Film Review: "The Salt of the Earth"

Photo by Sebastião Salgado
Courtesy of © Sebastião Salgado/Amazonas Images/Sony Pictures Classics

Reposted with permission from Joshua Handler (currently a junior in undergrad film and tv), who runs the blog Roboapocalypse.  

Sam Pollard will be showing The Salt of the Earth on April 9 at NYU as part of his Documentary Vision Screening Series. RSVP here: film is opening theatrically at the Angelika Film Center and the Lincoln Plaza Cinema this Friday, March 27

There's that old saying that says a picture is worth a thousand words.  Rarely has that been more true than in Wim Wenders and Juliano Ribeiro Salgado's The Salt of the Earth, a documentary about photographs (and the photographer behind them) that are so special, so magical, so humane, that they transcend the confines of their frames and certainly the limiting notion that they can be described in one thousand words. Salt is about Sebastião Salgado, a photographer who spent the majority of his career documenting human suffering and struggle before becoming an environmental conservationist.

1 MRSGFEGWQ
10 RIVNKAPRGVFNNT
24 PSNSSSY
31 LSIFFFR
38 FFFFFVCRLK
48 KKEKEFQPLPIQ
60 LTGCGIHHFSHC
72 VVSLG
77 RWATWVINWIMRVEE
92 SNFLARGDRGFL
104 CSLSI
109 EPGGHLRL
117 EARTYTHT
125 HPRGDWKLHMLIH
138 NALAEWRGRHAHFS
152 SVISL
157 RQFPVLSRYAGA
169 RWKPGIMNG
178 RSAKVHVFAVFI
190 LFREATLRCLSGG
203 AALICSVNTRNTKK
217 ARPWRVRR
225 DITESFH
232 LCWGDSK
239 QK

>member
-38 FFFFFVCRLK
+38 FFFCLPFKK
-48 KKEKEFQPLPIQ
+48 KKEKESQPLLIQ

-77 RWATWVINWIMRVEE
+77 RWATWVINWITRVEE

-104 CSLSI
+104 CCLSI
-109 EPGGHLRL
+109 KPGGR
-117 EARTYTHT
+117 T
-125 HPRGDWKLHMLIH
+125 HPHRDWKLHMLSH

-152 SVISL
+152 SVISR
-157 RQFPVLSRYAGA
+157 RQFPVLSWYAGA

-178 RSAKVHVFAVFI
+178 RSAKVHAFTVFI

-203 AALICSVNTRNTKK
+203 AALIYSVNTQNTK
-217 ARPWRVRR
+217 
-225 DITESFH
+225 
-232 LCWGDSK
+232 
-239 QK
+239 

A documentary about photography is very few people's idea of a riveting filmgoing experience, but in the hands of Wenders and the younger Salgado, it is.

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